One thing was for sure, the Circuit Rider appeared to have a few friends on his side. All Odus had was a pinto horse, a half pint of eighty-proof, and a stubborn streak. He guided Sister Mary higher into the forest, where the tributary springs that fed Rush Branch squeezed from cracks in the gray, worn granite. In the world’s oldest mountains, where the headwaters of one of the oldest rivers leaked like the tears of a tired widow, Odus figured this was as good a place as any to serve as a cradle of evil.
And Odus planned on rocking that cradle.
Mark Draper checked into the cabin at four in the afternoon. He’d driven around Solom to get a feel for his daughter’s new home. She hadn’t exaggerated when she’d called it a “one-horse shit bag of a town,” and though he’d chastened her on the use of the expletive, he’d had to grin around the straw of his 7-Up. He hadn’t grinned as much as he’d wanted because Jett’s story was way too disturbing. As fantasy, it suggested dementia. As truth, it suggested the need for escape.
He couldn’t just drive down to Charlotte and hope everything would work out for the best. Mark wasn’t an optimist by nature, and that was probably wise, given his penchant for fucking up his life.
He wouldn’t fuck this up, wouldn’t let Jett down. He paid for the room with a credit card, shocked at the $150 fee for one night. Reading his expression, the Happy Hollow clerk explained that it was the fall tourist season, and with the leaf-lookers who would soon be swarming the highways, he was lucky to find a room at all. Mark thought of driving back to Titusville where a Holiday Inn, Comfort Suites, and other chain hotels feasted on the college. But he felt a need to be near Jett. And Katy, too, as much as he tried not to let his mind wander down that road.
He hadn’t packed any clothes, but he always carried a shaving kit in his trunk. He sometimes traveled in his job, and more than once had been caught out of town and having to make a trip to the drugstore for shampoo and toothpaste. The cabin was dark and cramped, the sort of place that was just uncomfortable enough to let flatlanders feel they were “roughing it.” However, an eighteen-inch television stood on the kitchenette counter, and the bed’s mattress was thick and soft.
Mark pulled out his cell phone and sat on the bed. Should he call Jett and tell her he was hanging around? Probably. Katy or Gordon might answer the phone, but he could bluff them, pretend he was calling on his way down the mountain. He thumbed the button. No bars. The valley must be dead. He hadn’t noticed any towers on the ridgetops. Perhaps the telecommunications and cell phone companies had yet to mark this end of nowhere.
The cabin didn’t have a phone. He’d have to walk down to the check-in desk and borrow one. He’d also noticed a pay phone down at the general store, the old-fashioned kind that still took coins. The store was only about three hundred yards down the road, a nice hike that would let him get a feel for the little community.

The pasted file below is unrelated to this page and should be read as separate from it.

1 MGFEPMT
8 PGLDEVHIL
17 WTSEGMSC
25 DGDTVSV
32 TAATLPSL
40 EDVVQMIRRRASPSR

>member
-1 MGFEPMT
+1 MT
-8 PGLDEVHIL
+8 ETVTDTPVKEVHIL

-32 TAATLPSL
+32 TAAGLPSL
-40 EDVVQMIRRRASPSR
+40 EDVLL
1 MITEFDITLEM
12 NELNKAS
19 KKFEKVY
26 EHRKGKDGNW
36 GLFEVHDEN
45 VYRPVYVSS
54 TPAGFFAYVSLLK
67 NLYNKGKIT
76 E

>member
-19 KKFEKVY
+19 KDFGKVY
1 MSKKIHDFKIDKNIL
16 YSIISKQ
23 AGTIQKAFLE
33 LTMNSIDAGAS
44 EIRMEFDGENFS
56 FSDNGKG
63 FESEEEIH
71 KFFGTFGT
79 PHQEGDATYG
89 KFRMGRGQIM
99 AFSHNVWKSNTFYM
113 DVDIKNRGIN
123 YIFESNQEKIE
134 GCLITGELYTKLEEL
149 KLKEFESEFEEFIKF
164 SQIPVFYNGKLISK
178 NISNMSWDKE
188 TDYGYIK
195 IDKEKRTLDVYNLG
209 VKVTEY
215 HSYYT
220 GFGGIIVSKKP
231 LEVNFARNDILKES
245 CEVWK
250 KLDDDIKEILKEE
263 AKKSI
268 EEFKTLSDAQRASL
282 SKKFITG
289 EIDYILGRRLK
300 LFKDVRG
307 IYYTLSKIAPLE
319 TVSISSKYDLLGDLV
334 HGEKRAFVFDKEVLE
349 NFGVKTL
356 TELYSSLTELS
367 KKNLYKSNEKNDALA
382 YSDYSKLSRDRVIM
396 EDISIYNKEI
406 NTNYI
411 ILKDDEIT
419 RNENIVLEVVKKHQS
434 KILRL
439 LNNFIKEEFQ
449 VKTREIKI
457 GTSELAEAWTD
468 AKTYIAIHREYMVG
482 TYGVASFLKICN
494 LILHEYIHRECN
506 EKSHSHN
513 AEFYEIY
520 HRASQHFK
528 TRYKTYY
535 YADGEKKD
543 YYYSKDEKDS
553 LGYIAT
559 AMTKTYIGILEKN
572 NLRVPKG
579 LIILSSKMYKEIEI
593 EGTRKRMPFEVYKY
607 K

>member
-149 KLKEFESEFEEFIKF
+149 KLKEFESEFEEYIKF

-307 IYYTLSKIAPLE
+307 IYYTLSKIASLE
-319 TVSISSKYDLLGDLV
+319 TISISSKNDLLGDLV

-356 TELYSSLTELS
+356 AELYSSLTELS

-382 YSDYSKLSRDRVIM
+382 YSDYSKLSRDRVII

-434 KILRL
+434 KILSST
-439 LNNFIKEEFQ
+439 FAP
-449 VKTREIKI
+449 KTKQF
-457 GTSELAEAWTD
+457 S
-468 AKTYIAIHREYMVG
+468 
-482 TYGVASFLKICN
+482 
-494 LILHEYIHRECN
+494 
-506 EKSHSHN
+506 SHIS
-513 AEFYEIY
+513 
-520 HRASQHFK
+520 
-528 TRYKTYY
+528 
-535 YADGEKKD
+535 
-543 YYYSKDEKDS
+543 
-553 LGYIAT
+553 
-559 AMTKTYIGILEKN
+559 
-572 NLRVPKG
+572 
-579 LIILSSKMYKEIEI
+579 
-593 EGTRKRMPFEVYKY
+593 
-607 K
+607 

First things first. He pulled the slender glass vial from his shaving kit and shook it. A fine, white powder lay in the bottom. Fine Peruvian flake, at least 30 percent pure. The kind that would blow most street crud away, devoid of the milk sugar and strychnine that polluted most cocaine. Mark had his connections. After all, he’d spent a great deal of energy making them, at the same time he was losing touch with his wife and daughter.
He took the lid off the vial and carefully dumped a little mound on the coffee table. Two hundred bucks’ worth. He flipped open his wallet and took out a credit card. Using the card, he pushed the coke into two neat lines. Next, he rolled up a five-dollar bill into a tight straw. The big shots used hundreds, but Mark’s habit kept him broke. He bent over and snorted the right line into one nostril, tilted his head back, and sniffed. The coke draped a frozen sheet over the base of his skull and his heartbeat accelerated. He bent and tooted the left line into his other nostril, his nose and cheeks going numb. He wiped up the stray dust with one pinky and rubbed the dregs of the coke around his lips, then sucked his pinky clean.
Yeah. Walkin’ time. Let’s see what the fuck Solom’s got to offer a man who’s as high as a god and as lowdown as the devil.
He was at the door before he’d even thought about standing, his thoughts racing, trying to stack the images of Jett’s story: goats, ghosts, some guy in a black hat, a scarecrow. Now that he was jumped up, the whole thing seemed ridiculous, yet appealing in a strange way. Like some kind of cryptic mystery. He didn’t believe in the supernatural. Even though he’d read Stephen King like everybody else on the planet, he couldn’t quite get his head around Katy’s haunting. More likely his ex-wife was being dramatic in an effort to win sympathy from Gordon. That was just like her, making a play for attention. Maybe to divert Gordon away from Jett’s problems, or to pull that selfish “me first” business that had put paid to their marriage.
Mark walked fast, down the hard-packed road and past the Happy Hollow office. A number of other cabins were tucked away in the woods, all offering the occupants privacy without ever letting them lose sight of the Pepsi machine in front of the office. Mark came to the entrance at the highway, then decided to cut across the road instead of making straight for the general store. The river beckoned, a jeweled, frothy dragon, chuckling as it slithered around rocks. The air was wet with the smell of mud and decaying vegetation, and goldenrod shimmered along the banks. The back of Mark’s throat tingled, and his feet seemed to be hovering two inches above the ground with each step.